Saturday, June 18, 2011

Singapore National Day Parade 2011, Combined Rehearsal 1: First look at SAF HIMARS rocket artillery launcher

Heavy hitter: HIMARS launcher 1/1 from 23 SA takes part in the first Combined Rehearsal for the National Day Parade 2011 at Marina Bay. The rocket launcher is based on the 5-ton Family of Medium Tactical Vehicles made by US truck maker, Stewart & Stevenson. The Singapore Armed Forces HIMARS vehicles come with the Improved Crew Protection cab.

The Singapore Artillery's Lockheed Martin M142 HIMARS rocket launchers took part in the first Combined Rehearsal (CR1) for this year's National Day Parade (NDP) this afternoon.

HIMARS launchers 1/1 and 1/6 from the 23rd Battalion, Singapore Artillery (23 SA), are part of the Dynamic Defence Display (D3) of the parade. The D3 showcases how the Singapore Armed Forces (SAF) and Home Team personnel from the Singapore Civil Defence Force (SCDF) and Singapore Police Force (SPF) deal with security threats to the Lion City.

Singapore's 46th National Day takes place on 9 August.

During the D3 show, the HIMARS launchers will elevate their six-rocket pod to simulate how 23SA gunners bombard hostile forces as far as 70 km away. The name of the American-made war machines is an acronym for HIgh Mobility Artillery Rocket System (HIMARS).

The M142 rocket launchers are part of a force of 18 HIMARS launchers that serve 23 SA. The former 155mm gun battalion is based at Khatib Camp in Sembawang.

Weapons such as the HIMARS and other 155mm heavy artillery guns are termed as shooters as these war machines delivery ordnance against targets detected, identified, prioritised and assigned by SAF battle managers who rely on sensors to cue their battle sense. These sensors include everything from satellite imagery to UAVs and reconnaissance troopers.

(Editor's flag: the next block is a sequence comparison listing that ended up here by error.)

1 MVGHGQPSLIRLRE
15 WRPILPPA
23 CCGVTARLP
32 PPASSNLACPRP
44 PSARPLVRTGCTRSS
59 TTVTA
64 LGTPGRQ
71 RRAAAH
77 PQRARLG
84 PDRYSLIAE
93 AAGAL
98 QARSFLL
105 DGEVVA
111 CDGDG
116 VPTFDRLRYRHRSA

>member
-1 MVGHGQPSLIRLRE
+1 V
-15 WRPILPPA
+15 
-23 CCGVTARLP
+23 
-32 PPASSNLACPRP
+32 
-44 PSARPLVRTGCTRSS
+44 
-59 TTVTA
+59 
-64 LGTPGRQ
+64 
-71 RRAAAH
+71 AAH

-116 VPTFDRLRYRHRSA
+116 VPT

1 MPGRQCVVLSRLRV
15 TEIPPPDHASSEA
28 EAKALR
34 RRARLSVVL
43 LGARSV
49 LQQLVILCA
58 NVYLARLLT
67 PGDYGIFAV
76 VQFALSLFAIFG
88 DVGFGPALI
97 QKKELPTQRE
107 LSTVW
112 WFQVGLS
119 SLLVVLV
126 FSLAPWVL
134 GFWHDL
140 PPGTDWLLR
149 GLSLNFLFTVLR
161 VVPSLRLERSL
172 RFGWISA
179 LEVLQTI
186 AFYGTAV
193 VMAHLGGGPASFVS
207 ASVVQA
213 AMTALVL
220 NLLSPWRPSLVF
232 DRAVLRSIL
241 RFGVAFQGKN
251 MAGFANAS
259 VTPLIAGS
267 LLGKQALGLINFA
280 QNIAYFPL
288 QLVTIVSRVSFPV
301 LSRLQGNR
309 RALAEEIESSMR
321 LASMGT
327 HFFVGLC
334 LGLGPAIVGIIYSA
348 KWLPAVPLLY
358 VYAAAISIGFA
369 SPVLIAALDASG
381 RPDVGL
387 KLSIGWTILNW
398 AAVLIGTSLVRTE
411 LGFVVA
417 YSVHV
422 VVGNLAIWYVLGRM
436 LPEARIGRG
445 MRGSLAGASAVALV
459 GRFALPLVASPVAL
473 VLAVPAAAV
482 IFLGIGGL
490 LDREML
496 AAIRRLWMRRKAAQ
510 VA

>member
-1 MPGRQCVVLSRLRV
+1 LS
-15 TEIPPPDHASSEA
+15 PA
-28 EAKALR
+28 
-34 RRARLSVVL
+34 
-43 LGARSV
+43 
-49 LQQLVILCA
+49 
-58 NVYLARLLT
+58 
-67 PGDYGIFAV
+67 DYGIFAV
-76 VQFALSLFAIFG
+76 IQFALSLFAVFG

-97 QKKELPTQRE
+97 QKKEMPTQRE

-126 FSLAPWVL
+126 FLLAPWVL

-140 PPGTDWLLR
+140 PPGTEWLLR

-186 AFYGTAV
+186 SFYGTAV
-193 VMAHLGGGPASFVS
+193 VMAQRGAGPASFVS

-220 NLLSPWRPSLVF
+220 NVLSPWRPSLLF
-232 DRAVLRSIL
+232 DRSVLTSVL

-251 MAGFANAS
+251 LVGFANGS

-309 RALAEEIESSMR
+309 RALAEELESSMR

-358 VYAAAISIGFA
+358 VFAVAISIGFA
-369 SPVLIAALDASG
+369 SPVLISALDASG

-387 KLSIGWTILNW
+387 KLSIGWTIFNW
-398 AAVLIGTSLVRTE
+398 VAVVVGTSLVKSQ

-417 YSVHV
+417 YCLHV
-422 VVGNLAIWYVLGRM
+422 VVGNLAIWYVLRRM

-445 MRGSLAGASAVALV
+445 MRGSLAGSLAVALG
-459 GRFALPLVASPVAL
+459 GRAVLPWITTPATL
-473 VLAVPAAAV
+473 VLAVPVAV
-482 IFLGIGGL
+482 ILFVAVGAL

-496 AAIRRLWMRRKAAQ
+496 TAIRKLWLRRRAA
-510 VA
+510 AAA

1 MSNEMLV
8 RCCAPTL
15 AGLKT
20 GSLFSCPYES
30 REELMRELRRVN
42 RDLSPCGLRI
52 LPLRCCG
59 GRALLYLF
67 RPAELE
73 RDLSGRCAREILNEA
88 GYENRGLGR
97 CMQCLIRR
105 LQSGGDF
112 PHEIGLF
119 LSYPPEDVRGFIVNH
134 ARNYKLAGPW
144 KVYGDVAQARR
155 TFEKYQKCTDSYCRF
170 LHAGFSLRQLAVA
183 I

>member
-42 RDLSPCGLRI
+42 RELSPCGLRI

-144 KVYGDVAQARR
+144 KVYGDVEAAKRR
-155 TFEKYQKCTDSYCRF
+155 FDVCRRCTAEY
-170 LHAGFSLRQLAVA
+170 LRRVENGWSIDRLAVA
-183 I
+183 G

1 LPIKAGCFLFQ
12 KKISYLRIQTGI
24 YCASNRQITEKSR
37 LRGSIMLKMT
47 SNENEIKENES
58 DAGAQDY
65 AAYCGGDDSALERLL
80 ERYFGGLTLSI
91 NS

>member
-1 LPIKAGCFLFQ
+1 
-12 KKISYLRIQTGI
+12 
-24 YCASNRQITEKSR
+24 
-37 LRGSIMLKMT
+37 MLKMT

In the Third Generation SAF, battle managers rely heavily on sensors and battle management tools to reduce the time taken to detect, kill and assess damage inflicted on hostile forces. This kill chain is known as the sensor-to-shooter loop.

The team of three gunners in the M142 deploy, elevate and target their rockets from an armoured cab based on a Stewart & Stevenson truck. Local defence appeared absent - no GPMG mount or smoke dischargers were fitted to the vehicles.

The launchers also did not display the MLC tonnage symbol typically seen on SAF vehicles. This symbol indicates the vehicle's tonnage and is essential as a guide during amphibious, bridging and airlift operations.

Here are more views of 23 SA's HIMARS.

Top shot: This overhead view of a Lockheed Martin M142 HIMARS launcher, based on a Stewart & Stevenson 5-ton truck, shows the size of the top hatch which serves as an observation/escape hatch. The width of the hatch allows a gunner wearing LBV and body armour to exit the vehicle's armoured Improved Crew Protection cab rapidly. Note the slanted sides of the armoured cab immediately over the front wheel arches. This is designed to deflect the pressure wave from a landmine or IED blast upwards and away from the cab, thereby enhancing the survivability of the gunners riding inside. The stubs on the cab are believed to be applique armour mounting points.

Shooter: The M142 HIMARS is the weapon with the longest reach in the Singapore Artillery. Each rocket can hit targets some 70km away. Accuracy is enhanced with satellite guidance, reducing the CEP of each projectile during long-range engagements. 


Spotter@Milnuts said...

Nice write-up on the HIMARS

FinalFive said...

How does ours compare with a certain country's Astros 120km rocket system?

Anthony said...

SAF's Himar rockets are GPS guided

Timothy said...

David, I take it that looking at the HiMARS you are aware of the weakness of such a system in our peninsular terrain.